As Muslims around the world observe Ramadan, we revisit how some Americans in recent years marked the holy month.
Here we see U.S. Muslims from coast to coast sharing timeless rituals that are familiar to Muslims everywhere — from a prayer service in California to children in Maryland wearing new clothes at Eid-al-Fitr, marking the end of Ramadan.
Adorned for Eid
Muslim children wearing new clothes leave after taking part in a special Eid al-Fitr prayer at a mosque in Silver Spring, Maryland. (© AFP/Getty Images/Jewel Samad)
Worshipers in New York’s East Harlem neighborhood take part in the traditional annual prayer commemorating the end of Ramadan in front of the Masjid Aqsa-Salam mosque. (© AP Images)
Youth on the rise
Sixteen-year-old Muneeb Baig stands outside the Islamic Society of Orange County mosque in Garden Grove, California. Baig is part of a new generation of young Muslim leaders stepping forward to lead congregations during Ramadan. (© LA Times/Getty Images/Don Bartletti)
Honoring the holy month
Thousands of Muslims gather to honor Ramadan in Charlotte, North Carolina. (© Getty Images/Jeff Siner)
A family iftar
Iraqi immigrants Saif Alnasseri (center); his daughter, Sarah Alnasseri; wife, Zeinab Alrubaye (left); and mother, Layla Alshawi, gather together to break their fast during Ramadan at their home in Plainfield, New Jersey. (© AP Images)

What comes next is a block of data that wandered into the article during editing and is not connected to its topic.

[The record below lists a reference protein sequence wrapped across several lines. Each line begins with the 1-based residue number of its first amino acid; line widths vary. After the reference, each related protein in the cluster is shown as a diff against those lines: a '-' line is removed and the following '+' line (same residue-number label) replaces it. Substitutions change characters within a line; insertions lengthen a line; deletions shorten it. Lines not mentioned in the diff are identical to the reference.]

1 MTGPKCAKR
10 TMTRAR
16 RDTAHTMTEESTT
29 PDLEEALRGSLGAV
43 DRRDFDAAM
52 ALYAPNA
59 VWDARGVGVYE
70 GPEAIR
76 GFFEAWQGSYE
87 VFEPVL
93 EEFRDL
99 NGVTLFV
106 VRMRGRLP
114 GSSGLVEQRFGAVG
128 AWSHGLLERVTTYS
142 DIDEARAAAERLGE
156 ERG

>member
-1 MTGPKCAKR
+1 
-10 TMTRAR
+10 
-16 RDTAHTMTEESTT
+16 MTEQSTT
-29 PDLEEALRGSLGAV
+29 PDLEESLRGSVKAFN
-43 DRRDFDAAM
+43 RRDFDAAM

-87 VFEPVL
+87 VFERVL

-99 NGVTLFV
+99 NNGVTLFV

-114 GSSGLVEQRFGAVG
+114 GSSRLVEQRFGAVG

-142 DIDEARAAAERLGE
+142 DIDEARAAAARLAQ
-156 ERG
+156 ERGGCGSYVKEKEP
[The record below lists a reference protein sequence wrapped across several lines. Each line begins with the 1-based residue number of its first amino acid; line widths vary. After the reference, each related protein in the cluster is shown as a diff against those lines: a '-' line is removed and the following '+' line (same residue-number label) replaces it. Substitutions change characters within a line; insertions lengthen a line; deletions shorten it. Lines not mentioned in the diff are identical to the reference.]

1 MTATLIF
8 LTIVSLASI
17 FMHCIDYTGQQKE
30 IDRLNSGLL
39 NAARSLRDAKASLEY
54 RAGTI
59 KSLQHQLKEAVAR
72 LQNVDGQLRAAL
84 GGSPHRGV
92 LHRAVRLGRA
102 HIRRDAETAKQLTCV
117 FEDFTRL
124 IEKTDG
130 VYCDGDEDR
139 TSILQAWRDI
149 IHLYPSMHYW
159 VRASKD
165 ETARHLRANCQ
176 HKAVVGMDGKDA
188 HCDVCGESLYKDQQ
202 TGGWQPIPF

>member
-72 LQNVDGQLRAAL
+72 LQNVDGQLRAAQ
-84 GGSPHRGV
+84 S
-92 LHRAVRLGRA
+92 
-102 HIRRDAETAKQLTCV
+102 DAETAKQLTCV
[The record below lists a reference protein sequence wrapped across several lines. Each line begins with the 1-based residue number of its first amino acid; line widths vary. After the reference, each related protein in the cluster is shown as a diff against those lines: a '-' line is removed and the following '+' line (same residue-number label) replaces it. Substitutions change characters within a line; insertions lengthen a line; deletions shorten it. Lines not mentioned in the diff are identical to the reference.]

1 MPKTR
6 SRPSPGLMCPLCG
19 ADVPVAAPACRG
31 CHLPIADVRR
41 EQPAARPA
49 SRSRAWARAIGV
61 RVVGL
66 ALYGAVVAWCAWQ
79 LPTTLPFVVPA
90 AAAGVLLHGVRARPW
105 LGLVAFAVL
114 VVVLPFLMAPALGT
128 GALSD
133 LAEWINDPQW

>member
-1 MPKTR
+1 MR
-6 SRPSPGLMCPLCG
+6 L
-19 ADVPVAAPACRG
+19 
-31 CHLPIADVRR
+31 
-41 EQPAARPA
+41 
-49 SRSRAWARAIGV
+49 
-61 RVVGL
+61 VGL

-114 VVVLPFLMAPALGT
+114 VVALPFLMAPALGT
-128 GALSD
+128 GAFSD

Sports after sundown
Fordson High School football players huddle at football practice after 11 p.m. in Dearborn, Michigan. For Muslim teammates, who make up a majority of the Fordson squad in the city’s large Arab-American community, practicing after sunset is a way to honor football commitments and religious fasting obligations. (© AP Images)
Cross-country runner Juashaunna Kelly is a Muslim who observes Ramadan even as she competes. The only difference between Kelly and her teammates at Theodore Roosevelt Senior High School in Washington is that Kelly must face the heat of the race covered in a hooded race top and spandex pants under her racing shorts. (© Washington Post/Getty Images/Preston Keres)
Visiting with friends
Muslims congregate along the waterfront during the traditional outdoor Eid al-Fitr celebrations in the Brooklyn borough of New York. (© Getty Images/Robert Nickelsberg)
Muzaffar Choudhry pours drinks for members of the Ahmadiyya Muslim Community as they break their fast at sunset at the Bait ul Naseer Mosque in Hallandale Beach, Florida. Muslims and Jews broke the fast together at the mosque and prayed for peace in the Middle East. (© AP Images)
The nightly feast
A Muslim family breaks the Ramadan fast at a mosque in Cedar Rapids, Iowa. (© AP Images)
Muslims pray at the Islamic Center of Murfreesboro on the first day of Ramadan in Murfreesboro, Tennessee. (© AP Images)
Ike Nuryani, left, of Rancho Cucamonga, California, shares a tender moment with a family member before prayers during Ramadan. (© LA Times/Getty Images/Don Tormey)
A time for joy
Friends Yasin Atoor, Hamza Haadoow and Abdikadir Noor and their families gather to observe Ramadan. (© Portland Press Herald/Getty Images/John Ewing)
Staff writer Lauren G. Monsen contributed to this story.